Extension Connection: Controlling spiders around the home

It's pretty normal for spiders to wander indoors in the early fall when cooler outdoor temperatures force them to find shelter, so don't be surprised if you notice a spider or two trying to set up residence inside your house during the next few weeks.

Common spiders found indoors include funnelweb spiders, cobweb spiders, cellar spiders and sac spiders.

There are a few spiders whose bite requires medical attention, including the black widow, brown recluse and a newcomer called the Hobo spider.

A European species of funnelweb spider, known as the 'Hobo spider' (Tegenaria agrestis), is slowly spreading across western North America and was recently found in Colorado. Some reports indicate bites of this spider may produce wounds similar to that of brown recluse.

Be sure you and your family members know how to identify these poisonous spiders, and be watchful for them when working in favorable spider habitat areas such as rock or wood piles, sheds, basements, crawl spaces, garages, wells and storage buildings.

If you aren't willing to share your living space with spiders, a combination of sanitation and pesticides may be necessary to manage them. Pesticides alone, without some effort to remove or modify favorable spider habitats, will not be effective. For best control of spiders in and around your home:

• Remove rocks, wood piles, compost piles, old boards and other sheltering sites adjacent to the home.

• Eliminate migration of spiders into homes by caulking cracks and crevices around the foundation.

• Make sure all screens and doors are sealed tight.

• Keep crawl spaces free of debris and limit boxes and other potential hiding places from basements and other dark storage areas.

• Regularly vacuum or brush away spider webs.

• Eliminate other insects that spiders can prey on.

Residual insecticides can be used to control spiders when applied to corners and other sites where spiders tend to breed. Household insecticide products containing various pyrethroids (bifenthrin, cyfluthrin, permethrin, tetramethrin) are commonly available for this purpose and should be applied in accordance with the label's instructions. Total release foggers, which contain pyrethrins, probably will have little effect on spiders.

When spiders and webbing occur in nuisance numbers on the outside of buildings, they can be washed off with a forceful jet of water. Reduction of outdoor lighting or replacing lighting with yellow or sodium vapor lights that are not attractive to insects can limit spider web building.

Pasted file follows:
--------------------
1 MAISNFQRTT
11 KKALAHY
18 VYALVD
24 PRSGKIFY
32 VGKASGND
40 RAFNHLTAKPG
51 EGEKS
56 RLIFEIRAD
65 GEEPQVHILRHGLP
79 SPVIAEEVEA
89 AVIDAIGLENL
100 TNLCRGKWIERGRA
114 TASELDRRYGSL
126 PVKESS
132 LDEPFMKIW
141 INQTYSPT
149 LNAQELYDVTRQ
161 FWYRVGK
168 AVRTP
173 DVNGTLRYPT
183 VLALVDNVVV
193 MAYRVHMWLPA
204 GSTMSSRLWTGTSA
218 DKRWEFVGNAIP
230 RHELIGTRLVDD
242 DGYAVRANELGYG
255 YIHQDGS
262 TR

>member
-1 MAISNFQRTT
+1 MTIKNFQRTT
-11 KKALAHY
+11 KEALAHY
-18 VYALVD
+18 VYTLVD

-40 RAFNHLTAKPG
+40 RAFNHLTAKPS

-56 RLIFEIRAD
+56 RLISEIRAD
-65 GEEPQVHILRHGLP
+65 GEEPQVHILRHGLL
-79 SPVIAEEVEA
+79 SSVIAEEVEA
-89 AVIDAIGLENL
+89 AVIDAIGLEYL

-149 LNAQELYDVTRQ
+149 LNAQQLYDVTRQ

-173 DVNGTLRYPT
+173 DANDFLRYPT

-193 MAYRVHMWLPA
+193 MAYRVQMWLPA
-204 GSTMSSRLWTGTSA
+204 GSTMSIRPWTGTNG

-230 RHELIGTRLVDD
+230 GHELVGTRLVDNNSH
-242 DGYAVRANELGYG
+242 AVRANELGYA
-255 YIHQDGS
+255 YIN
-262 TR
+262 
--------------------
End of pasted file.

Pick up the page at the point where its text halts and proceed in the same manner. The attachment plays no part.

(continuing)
For more information, including color photos and descriptions of Colorado spiders, refer to CSU fact sheet number 5.512 "Spiders in the Home" online at http://www.ext.colostate.edu/pubs/insect/05512.html or available at the CSU Moffat County Extension Office, 539 Barclay Street, 824-9180.

Comments

springpondbver 6 years, 6 months ago

How to kill pests without killing yourself or the earth......

There are about 50 to 60 million insect species on earth - we have named only about 1 million and there are only about 1 thousand pest species - already over 50% of these thousand pests are already resistant to our volatile, dangerous, synthetic pesticide POISONS. We accidentally lose about 25,000 to 100,000 species of insects, plants and animals every year due to "man's footprint". But, after poisoning the entire world and contaminating every living thing for over 60 years with these dangerous and ineffective pesticide POISONS we have not even controlled much less eliminated even one pest species and every year we use/misuse more and more pesticide POISONS to try to "keep up"! Even with all of this expensive pollution - we lose more and more crops and lives to these thousand pests every year.

We are losing the war against these thousand pests mainly because we insist on using only synthetic pesticide POISONS and fertilizers There has been a severe "knowledge drought" - a worldwide decline in agricultural R&D, especially in production research and safe, more effective pest control since the advent of synthetic pesticide POISONS and fertilizers. Today we are like lemmings running to the sea insisting that is the "right way". The greatest challenge facing humanity this century is the necessity for us to double our global food production with less land, less water, less nutrients, less science, frequent droughts, more and more contamination and ever-increasing pest damage.

National Poison Prevention Week, March 18-24,2007 was created to highlight the dangers of poisoning and how to prevent it. One study shows that about 70,000 children in the USA were involved in common household pesticide-related (acute) poisonings or exposures in 2004. At least two peer-reviewed studies have described associations between autism rates and pesticides (D'Amelio et al 2005; Roberts EM et al 2007 in EHP). It is estimated that 300,000 farm workers suffer acute pesticide poisoning each year in the United States - No one is checking chronic contamination. In order to try to help "stem the tide", I have just finished re-writing my IPM encyclopedia entitled: THE BEST CONTROL II, that contains over 2,800 safe and far more effective alternatives to pesticide POISONS. This latest copyrighted work is about 1,800 pages in length and is now being updated at my new website at http://www.stephentvedten.com/ .

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Stephen L. Tvedten 2530 Hayes Street Marne, Michigan 49435 1-616-677-1261 "An invasion of armies can be resisted, but not an idea whose time has come." --Victor Hugo

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